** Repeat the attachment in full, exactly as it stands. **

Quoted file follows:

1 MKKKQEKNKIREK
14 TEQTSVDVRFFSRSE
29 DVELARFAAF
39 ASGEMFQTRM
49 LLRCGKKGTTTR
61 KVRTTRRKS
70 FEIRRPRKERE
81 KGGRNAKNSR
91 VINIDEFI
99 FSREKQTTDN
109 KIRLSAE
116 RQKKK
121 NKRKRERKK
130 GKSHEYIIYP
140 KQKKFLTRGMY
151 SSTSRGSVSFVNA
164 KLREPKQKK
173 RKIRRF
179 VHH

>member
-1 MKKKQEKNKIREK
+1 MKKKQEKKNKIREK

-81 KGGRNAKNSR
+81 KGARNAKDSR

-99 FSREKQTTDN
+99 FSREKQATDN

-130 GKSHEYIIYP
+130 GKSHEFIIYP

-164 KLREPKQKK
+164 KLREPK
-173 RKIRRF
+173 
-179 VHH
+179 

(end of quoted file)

1 MKKKQEKNKIREK
14 TEQTSVDVRFFSRSE
29 DVELARFAAF
39 ASGEMFQTRM
49 LLRCGKKGTTTR
61 KVRTTRRKS
70 FEIRRPRKERE
81 KGGRNAKNSR
91 VINIDEFI
99 FSREKQTTDN
109 KIRLSAE
116 RQKKK
121 NKRKRERKK
130 GKSHEYIIYP
140 KQKKFLTRGMY
151 SSTSRGSVSFVNA
164 KLREPKQKK
173 RKIRRF
179 VHH

>member
-1 MKKKQEKNKIREK
+1 MKKKQEKKNKIREK

-81 KGGRNAKNSR
+81 KGARNAKDSR

-99 FSREKQTTDN
+99 FSREKQATDN

-130 GKSHEYIIYP
+130 GKSHEFIIYP

-164 KLREPKQKK
+164 KLREPK
-173 RKIRRF
+173 
-179 VHH
+179 